Background/aims: Vegetarian and vegan diets are effective in preventing and treating several chronic diseases. However, their acceptability outside a clinical trial setting has not been extensively studied. The aim of this study was to determine the acceptability of a worksite vegan nutrition program and its effects on health-related quality of life and work productivity.
Methods: Employees of a major insurance corporation with a body mass index > or =25 kg/m(2) and/or a previous diagnosis of type 2 diabetes received either weekly group instruction on a low-fat vegan diet (n = 68) or received no diet instruction (n = 45) for 22 weeks.
Results: The vegan group reported improvements in general health (p = 0.002), physical functioning (p = 0.001), mental health (p = 0.03), vitality (p = 0.004), and overall diet satisfaction (p < 0.001) compared with the control group. The vegan group also reported a decrease in food costs (p = 0.003), and increased difficulty finding foods when eating out (p = 0.04) compared with the control group. The vegan group reported a 40-46% decrease in health-related productivity impairments at work (p = 0.03) and in regular daily activities (p = 0.004).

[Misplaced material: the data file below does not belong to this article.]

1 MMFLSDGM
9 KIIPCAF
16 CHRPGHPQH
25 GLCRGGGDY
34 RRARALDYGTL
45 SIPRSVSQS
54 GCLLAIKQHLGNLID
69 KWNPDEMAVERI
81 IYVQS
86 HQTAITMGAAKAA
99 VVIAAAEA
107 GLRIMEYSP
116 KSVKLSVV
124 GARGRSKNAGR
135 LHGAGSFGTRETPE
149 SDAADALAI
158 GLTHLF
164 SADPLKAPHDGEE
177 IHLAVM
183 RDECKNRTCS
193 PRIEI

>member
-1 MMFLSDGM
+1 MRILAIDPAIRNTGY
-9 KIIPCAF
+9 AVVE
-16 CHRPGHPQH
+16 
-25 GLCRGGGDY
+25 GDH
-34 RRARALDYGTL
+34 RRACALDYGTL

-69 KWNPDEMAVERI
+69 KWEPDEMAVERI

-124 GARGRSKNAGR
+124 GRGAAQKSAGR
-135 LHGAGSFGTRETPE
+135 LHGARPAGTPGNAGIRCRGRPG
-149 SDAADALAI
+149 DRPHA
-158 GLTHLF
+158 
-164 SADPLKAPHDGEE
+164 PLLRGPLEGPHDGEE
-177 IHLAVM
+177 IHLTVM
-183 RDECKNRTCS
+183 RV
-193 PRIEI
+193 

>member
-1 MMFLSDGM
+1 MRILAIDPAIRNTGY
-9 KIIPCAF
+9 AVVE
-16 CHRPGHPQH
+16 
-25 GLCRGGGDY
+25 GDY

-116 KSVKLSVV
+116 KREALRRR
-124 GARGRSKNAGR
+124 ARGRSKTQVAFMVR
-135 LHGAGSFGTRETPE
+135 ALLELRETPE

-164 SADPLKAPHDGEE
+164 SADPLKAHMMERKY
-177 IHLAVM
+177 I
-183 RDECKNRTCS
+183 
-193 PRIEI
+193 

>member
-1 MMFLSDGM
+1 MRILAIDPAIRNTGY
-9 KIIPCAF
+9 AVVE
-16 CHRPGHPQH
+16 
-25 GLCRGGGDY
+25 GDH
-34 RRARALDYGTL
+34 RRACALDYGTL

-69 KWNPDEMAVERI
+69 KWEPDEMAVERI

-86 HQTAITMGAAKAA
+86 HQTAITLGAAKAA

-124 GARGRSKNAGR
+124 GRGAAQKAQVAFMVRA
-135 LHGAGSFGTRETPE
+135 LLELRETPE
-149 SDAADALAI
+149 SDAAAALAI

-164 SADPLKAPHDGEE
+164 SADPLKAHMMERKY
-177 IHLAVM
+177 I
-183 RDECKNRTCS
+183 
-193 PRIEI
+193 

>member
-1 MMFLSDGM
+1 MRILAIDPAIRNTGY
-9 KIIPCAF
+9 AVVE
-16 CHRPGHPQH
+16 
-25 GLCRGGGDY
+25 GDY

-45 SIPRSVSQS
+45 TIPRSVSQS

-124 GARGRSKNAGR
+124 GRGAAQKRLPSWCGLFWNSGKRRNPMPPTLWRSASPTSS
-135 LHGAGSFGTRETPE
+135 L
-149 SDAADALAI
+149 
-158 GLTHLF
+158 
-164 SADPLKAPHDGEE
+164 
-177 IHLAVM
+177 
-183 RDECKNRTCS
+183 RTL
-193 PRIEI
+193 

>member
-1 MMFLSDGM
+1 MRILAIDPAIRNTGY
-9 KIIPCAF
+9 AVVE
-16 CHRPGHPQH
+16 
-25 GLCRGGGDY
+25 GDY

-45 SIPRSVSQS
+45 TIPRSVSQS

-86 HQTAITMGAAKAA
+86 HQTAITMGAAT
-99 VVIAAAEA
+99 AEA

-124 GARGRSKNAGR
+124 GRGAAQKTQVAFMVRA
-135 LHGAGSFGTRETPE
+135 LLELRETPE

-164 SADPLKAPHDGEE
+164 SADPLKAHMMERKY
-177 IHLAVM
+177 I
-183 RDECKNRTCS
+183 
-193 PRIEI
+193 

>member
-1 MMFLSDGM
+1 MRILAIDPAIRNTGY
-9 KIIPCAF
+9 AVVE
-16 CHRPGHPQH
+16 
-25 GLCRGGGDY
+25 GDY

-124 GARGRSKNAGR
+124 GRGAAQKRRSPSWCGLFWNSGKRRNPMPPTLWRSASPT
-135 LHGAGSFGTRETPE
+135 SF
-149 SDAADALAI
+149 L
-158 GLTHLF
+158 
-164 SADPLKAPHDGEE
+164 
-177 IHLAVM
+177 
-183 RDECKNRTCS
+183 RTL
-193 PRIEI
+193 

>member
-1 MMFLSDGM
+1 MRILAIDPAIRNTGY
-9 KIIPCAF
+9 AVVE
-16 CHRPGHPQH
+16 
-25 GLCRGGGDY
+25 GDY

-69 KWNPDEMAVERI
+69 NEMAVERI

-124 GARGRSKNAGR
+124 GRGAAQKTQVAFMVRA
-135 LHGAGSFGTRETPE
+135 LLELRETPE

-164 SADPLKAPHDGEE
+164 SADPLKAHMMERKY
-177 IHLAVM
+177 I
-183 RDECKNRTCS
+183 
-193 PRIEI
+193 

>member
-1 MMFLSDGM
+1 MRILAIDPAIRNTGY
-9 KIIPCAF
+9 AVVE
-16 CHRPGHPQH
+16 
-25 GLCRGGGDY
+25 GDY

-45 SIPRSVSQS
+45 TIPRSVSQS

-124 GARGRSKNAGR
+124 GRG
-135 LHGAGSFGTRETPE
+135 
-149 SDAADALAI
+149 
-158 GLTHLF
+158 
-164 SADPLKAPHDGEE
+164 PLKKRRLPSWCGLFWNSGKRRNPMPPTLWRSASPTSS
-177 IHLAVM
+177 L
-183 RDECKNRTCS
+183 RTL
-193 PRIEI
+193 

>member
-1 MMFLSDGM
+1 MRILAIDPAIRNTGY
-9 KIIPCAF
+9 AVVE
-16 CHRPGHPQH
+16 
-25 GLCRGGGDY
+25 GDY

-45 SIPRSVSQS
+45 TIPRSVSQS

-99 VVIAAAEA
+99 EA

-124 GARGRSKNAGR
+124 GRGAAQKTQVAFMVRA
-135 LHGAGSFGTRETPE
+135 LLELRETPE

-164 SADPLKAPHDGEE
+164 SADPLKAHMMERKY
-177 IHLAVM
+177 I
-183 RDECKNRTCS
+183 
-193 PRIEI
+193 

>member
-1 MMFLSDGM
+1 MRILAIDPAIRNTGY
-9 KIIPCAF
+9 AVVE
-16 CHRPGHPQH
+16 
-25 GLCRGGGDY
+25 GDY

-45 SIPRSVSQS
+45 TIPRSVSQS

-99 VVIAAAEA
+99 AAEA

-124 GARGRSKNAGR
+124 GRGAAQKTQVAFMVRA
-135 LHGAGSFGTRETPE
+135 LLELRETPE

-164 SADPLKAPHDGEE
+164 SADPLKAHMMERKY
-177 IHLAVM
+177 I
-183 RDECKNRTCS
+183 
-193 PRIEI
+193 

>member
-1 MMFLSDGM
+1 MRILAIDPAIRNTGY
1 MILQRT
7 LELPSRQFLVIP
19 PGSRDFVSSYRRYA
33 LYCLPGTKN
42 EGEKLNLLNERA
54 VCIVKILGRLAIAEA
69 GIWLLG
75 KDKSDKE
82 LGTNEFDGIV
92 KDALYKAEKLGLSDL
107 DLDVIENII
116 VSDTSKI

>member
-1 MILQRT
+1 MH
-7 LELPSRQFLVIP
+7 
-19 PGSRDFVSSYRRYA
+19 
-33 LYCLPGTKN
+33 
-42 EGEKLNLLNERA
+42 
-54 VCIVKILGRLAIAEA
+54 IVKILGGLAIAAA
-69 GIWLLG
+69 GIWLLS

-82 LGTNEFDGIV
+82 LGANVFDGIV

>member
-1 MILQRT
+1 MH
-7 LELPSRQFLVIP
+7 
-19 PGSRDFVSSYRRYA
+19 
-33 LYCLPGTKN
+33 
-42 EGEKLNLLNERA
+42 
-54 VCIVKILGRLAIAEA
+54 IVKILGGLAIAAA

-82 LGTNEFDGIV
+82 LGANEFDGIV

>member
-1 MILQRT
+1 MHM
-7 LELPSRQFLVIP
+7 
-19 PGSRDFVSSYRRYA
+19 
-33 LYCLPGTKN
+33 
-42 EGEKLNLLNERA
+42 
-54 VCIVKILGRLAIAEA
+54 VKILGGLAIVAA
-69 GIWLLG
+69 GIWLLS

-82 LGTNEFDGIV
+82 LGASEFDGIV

Conclusions: A worksite vegan nutrition program is well-accepted and can be implemented by employers to improve the health, quality of life, and work productivity of employees.